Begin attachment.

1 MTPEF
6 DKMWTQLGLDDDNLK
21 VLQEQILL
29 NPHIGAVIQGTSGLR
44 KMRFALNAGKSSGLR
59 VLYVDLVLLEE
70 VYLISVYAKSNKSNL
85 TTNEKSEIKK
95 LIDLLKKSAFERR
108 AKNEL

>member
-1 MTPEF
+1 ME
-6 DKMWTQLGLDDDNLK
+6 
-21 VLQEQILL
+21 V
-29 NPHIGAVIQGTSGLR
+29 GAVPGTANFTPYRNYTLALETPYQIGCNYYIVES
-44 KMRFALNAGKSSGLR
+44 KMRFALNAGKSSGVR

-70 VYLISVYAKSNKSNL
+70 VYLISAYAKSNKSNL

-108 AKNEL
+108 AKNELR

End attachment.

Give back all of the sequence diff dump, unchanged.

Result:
1 MTPEF
6 DKMWTQLGLDDDNLK
21 VLQEQILL
29 NPHIGAVIQGTSGLR
44 KMRFALNAGKSSGLR
59 VLYVDLVLLEE
70 VYLISVYAKSNKSNL
85 TTNEKSEIKK
95 LIDLLKKSAFERR
108 AKNEL

>member
-1 MTPEF
+1 ME
-6 DKMWTQLGLDDDNLK
+6 
-21 VLQEQILL
+21 V
-29 NPHIGAVIQGTSGLR
+29 GAVPGTANFTPYRNYTLALETPYQIGCNYYIVES
-44 KMRFALNAGKSSGLR
+44 KMRFALNAGKSSGVR

-70 VYLISVYAKSNKSNL
+70 VYLISAYAKSNKSNL

-108 AKNEL
+108 AKNELR